Markov chain and channel attribution
As Applied to your Google Analytics Data
Applying a Markov chain analysis to your Google Analytics data normally involves a Google 360 account and a friendly data scientist who will extract the relevant data, spin-up R and send you an output table sometime next month. If you're lucky, you might even get a chart.
Wouldn't it be nice if you could run a Markov model against your standard Google Analytics account without manual intervention?
Why would you want to do this anyway? Well, let's just say if you want to properly compare the contribution of your AdWords, Email and Facebook campaigns you're going to need something better than "last touch" or "linear touch" attribution available in Google Analytics.
And if you would like some more background, here are a few links:
Back to how it works with Needl. In brief:
- Needl extracts session and hit level data from your standard Google Analytics account.
- Needl archives this data in BigQuery (see data warehousing).
- Needl crunches through the data and calculates, among other statistics, a Markov attribution model based on your campaign data.
And here's an example chart that compares Markov vs first touch and last touch attribution:
As you can see from the chart, the summer ads campaign is having a more positive impact on sales than either first touch or last touch would suggest. This knowledge could be critical to your bottom line!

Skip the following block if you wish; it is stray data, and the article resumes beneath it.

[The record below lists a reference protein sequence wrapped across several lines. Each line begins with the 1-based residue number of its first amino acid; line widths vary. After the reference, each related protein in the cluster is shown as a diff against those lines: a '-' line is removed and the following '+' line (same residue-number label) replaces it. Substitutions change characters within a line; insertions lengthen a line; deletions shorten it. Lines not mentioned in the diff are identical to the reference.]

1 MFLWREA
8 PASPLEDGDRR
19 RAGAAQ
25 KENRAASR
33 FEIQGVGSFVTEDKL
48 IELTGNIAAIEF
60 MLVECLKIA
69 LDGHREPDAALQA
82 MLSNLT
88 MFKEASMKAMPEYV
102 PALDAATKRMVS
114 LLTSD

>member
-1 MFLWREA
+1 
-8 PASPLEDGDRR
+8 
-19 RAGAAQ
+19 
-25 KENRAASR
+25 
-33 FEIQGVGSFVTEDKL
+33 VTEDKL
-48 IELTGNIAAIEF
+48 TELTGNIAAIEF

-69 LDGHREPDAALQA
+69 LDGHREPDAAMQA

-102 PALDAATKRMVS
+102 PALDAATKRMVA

How can you apply this great analytics to your data? All you have to do is authorize Needl to access your Google Analytics account.
This is how it works In more detail...
First, Needl splits the analysis into two groups:
- path to first conversion
- paths to subsequent conversions
This is so you can separately assess the process of acquiring customers to that of maximizing revenue, which may well involve a different marketing mix.
Next, Needl calculates how long it takes from first touch to conversion. Note that this information could be interesting in itself (it's not available in Google Analytics). Since a small number of customers may take a long time to convert (making this calculation awkward) we instead use a "reasonable" benchmark of 95% i.e. how many days does it take from first touch until 95% of customers who are going to convert actually convert.
From the example chart, you can see that 95% of purchases occur within 55 days of a customer's first visit to the site.
Using this window, Needl can now run through the data, building paths, matrices, compute probabilities of moving between states and eventually plot a data-driven model of campaign attribution.
Note that Needl uses a first-order Markov model (less risk of overfitting). If you've read this far a) well done! and b) please feel free to ask us about higher order models — but remember, your data is now in BigQuery so you can always run your own analysis!